Hurricane Lorenzo strengthened to Category 5 on the Saffir-Simpson Scale on Saturday night. At 11:00 p.m. EDT on Saturday the center of Hurricane Lorenzo was located at latitude 24.2°N and longitude 44.9°W which put it about 1420 miles (2285 km) southwest of the Azores. Lorenzo was moving toward the north at 10 m.p.h. (16 km/h). The maximum sustained wind speed was 160 m.p.h. (260 km/h) and there were wind gusts to 190 m.p.h. (305 km/h). The minimum surface pressure was 925 mb.
Hurricane Lorenzo strengthened to Category 5 farther east in the Atlantic Ocean than other hurricane on record. Lorenzo appeared to complete an eyewall replacement cycle earlier on Saturday and then it start to strengthen quickly. A circular eye with a diameter of 35 miles (55 km) became evident at the center of circulation. A ring of very strong thunderstorms surrounded the eye and the strongest winds were occurring in that ring of storms. Bands of showers and thunderstorms were revolving around the core of Hurricane Lorenzo.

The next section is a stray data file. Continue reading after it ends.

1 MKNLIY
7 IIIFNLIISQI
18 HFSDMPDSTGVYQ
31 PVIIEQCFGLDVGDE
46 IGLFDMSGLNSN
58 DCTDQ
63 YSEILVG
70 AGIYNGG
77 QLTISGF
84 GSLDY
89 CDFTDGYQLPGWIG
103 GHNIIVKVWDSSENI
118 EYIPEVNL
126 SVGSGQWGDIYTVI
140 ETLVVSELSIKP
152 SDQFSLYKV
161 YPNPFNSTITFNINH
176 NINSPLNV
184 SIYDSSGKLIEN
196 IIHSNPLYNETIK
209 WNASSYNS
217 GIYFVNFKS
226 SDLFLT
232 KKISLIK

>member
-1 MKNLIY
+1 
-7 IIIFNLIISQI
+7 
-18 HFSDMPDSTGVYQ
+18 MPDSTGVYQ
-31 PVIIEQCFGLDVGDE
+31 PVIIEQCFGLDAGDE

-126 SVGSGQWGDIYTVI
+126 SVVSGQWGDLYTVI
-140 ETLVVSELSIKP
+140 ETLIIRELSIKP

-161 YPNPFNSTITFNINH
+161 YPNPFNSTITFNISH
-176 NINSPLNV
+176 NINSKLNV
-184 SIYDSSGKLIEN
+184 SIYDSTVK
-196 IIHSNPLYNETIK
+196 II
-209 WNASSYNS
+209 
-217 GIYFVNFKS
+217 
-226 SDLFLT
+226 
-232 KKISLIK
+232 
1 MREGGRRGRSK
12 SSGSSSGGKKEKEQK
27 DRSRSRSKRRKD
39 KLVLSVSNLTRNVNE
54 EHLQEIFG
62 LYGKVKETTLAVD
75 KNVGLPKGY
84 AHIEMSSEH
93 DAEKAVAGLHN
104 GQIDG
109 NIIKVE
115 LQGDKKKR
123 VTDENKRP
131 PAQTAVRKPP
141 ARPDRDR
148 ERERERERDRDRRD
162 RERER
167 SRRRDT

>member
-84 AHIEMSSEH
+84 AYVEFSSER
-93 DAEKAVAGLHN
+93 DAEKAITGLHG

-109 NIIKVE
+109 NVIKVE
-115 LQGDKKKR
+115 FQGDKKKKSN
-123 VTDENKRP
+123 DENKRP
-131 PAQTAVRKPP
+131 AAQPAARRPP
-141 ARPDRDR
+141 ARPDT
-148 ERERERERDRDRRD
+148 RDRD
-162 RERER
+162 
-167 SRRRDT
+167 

The circulation around Hurricane Lorenzo was large. Wins to hurricane force extended out about 50 miles (80 km) from the center of circulation. Winds to tropical storm force extended out about 275 miles (445 km) from the center. The Hurricane Intensity Index (HII) was 35.0. The Hurricane Size Index (HSI) was 21.2 and the Hurricane Wind intensity Size Index (HWISI) was 56.2.
Hurricane Lorenzo will remain in a very favorable environment for another 12 to 24 hours. It will move over water where the Sea Surface Temperature is near 28°C. An upper level trough will approach Lorenzo from the west later on Sunday. The trough will produce southwesterly winds which will create more wind shear. Hurricane Lorenzo will start to weaken when the wind shear increases. Lorenzo will also move over cooler water on Monday, which will cause more weakening.
The upper level trough will steer Hurricane Lorenzo toward the northeast during the next few days. On its anticipated track Hurricane Lorenzo could approach the Azores on Tuesday night. Lorenzo is likely to be a hurricane when it reaches the Azores. Hurricane Lorenzo will eventually make a transition to a strong extratropical cyclone. It could be near Ireland in four or five days.